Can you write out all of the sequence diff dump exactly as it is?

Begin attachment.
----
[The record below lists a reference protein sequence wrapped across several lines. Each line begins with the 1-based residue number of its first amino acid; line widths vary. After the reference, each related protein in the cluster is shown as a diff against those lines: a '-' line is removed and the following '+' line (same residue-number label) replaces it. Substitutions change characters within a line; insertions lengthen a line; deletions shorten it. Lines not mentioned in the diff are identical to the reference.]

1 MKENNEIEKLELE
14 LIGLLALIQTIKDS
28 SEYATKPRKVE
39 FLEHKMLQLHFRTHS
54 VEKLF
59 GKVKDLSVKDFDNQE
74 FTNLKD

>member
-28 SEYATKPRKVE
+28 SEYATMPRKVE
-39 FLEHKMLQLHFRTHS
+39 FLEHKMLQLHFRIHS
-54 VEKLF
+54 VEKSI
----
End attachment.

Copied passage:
[The record below lists a reference protein sequence wrapped across several lines. Each line begins with the 1-based residue number of its first amino acid; line widths vary. After the reference, each related protein in the cluster is shown as a diff against those lines: a '-' line is removed and the following '+' line (same residue-number label) replaces it. Substitutions change characters within a line; insertions lengthen a line; deletions shorten it. Lines not mentioned in the diff are identical to the reference.]

1 MKENNEIEKLELE
14 LIGLLALIQTIKDS
28 SEYATKPRKVE
39 FLEHKMLQLHFRTHS
54 VEKLF
59 GKVKDLSVKDFDNQE
74 FTNLKD

>member
-28 SEYATKPRKVE
+28 SEYATMPRKVE
-39 FLEHKMLQLHFRTHS
+39 FLEHKMLQLHFRIHS
-54 VEKLF
+54 VEKSI